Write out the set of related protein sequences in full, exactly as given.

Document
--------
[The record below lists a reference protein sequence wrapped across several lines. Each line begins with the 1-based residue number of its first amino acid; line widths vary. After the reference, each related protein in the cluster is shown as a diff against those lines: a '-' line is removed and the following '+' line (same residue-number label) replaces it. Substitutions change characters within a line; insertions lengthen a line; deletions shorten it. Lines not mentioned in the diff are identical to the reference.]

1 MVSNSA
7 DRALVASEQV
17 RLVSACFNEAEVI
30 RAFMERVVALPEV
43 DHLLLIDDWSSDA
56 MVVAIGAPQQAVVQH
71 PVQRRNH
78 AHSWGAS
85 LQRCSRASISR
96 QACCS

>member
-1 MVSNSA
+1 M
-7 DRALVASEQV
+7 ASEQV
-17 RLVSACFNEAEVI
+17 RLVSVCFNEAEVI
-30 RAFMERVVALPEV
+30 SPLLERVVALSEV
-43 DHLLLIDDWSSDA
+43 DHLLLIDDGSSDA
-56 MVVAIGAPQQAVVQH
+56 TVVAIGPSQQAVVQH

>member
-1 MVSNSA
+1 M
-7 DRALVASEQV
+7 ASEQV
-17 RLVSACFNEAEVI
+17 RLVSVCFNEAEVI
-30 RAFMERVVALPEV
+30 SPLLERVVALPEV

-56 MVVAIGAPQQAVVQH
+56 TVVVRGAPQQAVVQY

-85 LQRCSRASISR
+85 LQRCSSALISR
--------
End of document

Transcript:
[The record below lists a reference protein sequence wrapped across several lines. Each line begins with the 1-based residue number of its first amino acid; line widths vary. After the reference, each related protein in the cluster is shown as a diff against those lines: a '-' line is removed and the following '+' line (same residue-number label) replaces it. Substitutions change characters within a line; insertions lengthen a line; deletions shorten it. Lines not mentioned in the diff are identical to the reference.]

1 MVSNSA
7 DRALVASEQV
17 RLVSACFNEAEVI
30 RAFMERVVALPEV
43 DHLLLIDDWSSDA
56 MVVAIGAPQQAVVQH
71 PVQRRNH
78 AHSWGAS
85 LQRCSRASISR
96 QACCS

>member
-1 MVSNSA
+1 M
-7 DRALVASEQV
+7 ASEQV
-17 RLVSACFNEAEVI
+17 RLVSVCFNEAEVI
-30 RAFMERVVALPEV
+30 SPLLERVVALSEV
-43 DHLLLIDDWSSDA
+43 DHLLLIDDGSSDA
-56 MVVAIGAPQQAVVQH
+56 TVVAIGPSQQAVVQH

>member
-1 MVSNSA
+1 M
-7 DRALVASEQV
+7 ASEQV
-17 RLVSACFNEAEVI
+17 RLVSVCFNEAEVI
-30 RAFMERVVALPEV
+30 SPLLERVVALPEV

-56 MVVAIGAPQQAVVQH
+56 TVVVRGAPQQAVVQY

-85 LQRCSRASISR
+85 LQRCSSALISR